The Things that Made England Podcast

How to find the Things that Made England Podcast

To comment and vote, go to our Things that made England Facebook site.  Podcasts are available from iTunes or a podcatcher near you – or find us on Acast.

This fortnight’s episode

SpecialsHi all…and welcome to Episode 2, where Roifield uses all his arts and eloquence to persuade David to put a product of the West Midlands into the Cabinet – Ska. If you don’t know what Ska is, follow the Ska wikipedia link – but it’s the musical form that helped racial integration, and more importantly, helped me to dance.

Plus, Fiona does a round up of the debate on 1066 from last week, which is brilliant, thank you Fiona. All agreed that deep pan pizza is…

Well, back to Ska, I say West Midlands but of course it’s a bit more complicated than that, I was simply having a cheap shot at Coventry. Sorry; And here we go with the link to the episode on Acast – but as always you can find it on iTunes and a good podcatcher near you. Acast Things that made England link

What is the Things that Made England Podcast? 

TTME LogoThings that made England is a podcast, an affectionate meandering through the high ways and by ways of England and the English, the country that, despite all temptations, we both feel proud to be part of. It is the work of podcasters Roifield Brown of 10 American Presidents fame, and David Crowther of the History of England notoriety.

Every fortnight, one of us makes a proposal to the other, and we talk it through, discussing its significance and impact. When all is done, we decide whether or not our chosen idea should be enshrined in the Great English Trophy Cabinet – and ask anyone who is interesting to comment and vote on whether or not we made the right decision. And tell us what they think should go in the cabinet.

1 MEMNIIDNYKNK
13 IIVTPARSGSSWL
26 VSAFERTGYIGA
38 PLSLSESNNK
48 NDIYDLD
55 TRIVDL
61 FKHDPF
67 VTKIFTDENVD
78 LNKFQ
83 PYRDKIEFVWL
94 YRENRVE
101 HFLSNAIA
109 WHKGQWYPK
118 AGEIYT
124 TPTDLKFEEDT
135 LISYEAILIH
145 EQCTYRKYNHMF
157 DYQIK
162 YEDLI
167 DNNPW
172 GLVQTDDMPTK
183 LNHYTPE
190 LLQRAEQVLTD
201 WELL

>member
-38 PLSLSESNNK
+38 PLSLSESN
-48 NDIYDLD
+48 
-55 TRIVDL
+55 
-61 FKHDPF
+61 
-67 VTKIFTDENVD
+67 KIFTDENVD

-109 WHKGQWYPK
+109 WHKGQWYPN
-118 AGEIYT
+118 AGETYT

2 thoughts on “The Things that Made England Podcast

  1. Good Afternoon.
    I just finished listening to your episode on English accents. Very interesting and informative! I was particularly interested in Roifield’s take on American accents. Being Canadian, I am often mistakenly identified as an American based on my accent. I have even had fellow Canadians assume that I am from the midwestern U.S., although I think that was because I’m originally from Ontario but now live in western Canada. Interestingly enough (at least I found it interesting), people from the U.S. midwest (e.g., Minnesota) immediately recognize me as Canadian because of my pronunciation of “ou” in words like “about”.
    One more thing about American accents; while it is true that there’s no equivalent to Received Pronunciation, I have found it to be the case that the national U.S. TV networks tend to use news anchors who don’t have a “strong” accent (e.g., Boston, deep south) and instead tend to be from the midwest (or sometimes from Canada!).
    Anyway, even though I am not English I am enjoying the podcast very much. However, I would never dare to suggest something that “made England” to an Englishman; that would be overly presumptuous on my part!

    1. Hi Scott, and thanks for the comment. If you ‘do’ Facebook, it’d be great for you to join the debate there, too.

      Someone did make the case that there are a lot of North America accents, interesting that some are more sensitive to your Canadian accent than others! I confess to being pretty much unable to distinguish U S accents except in the very boarders categories.

Leave a Reply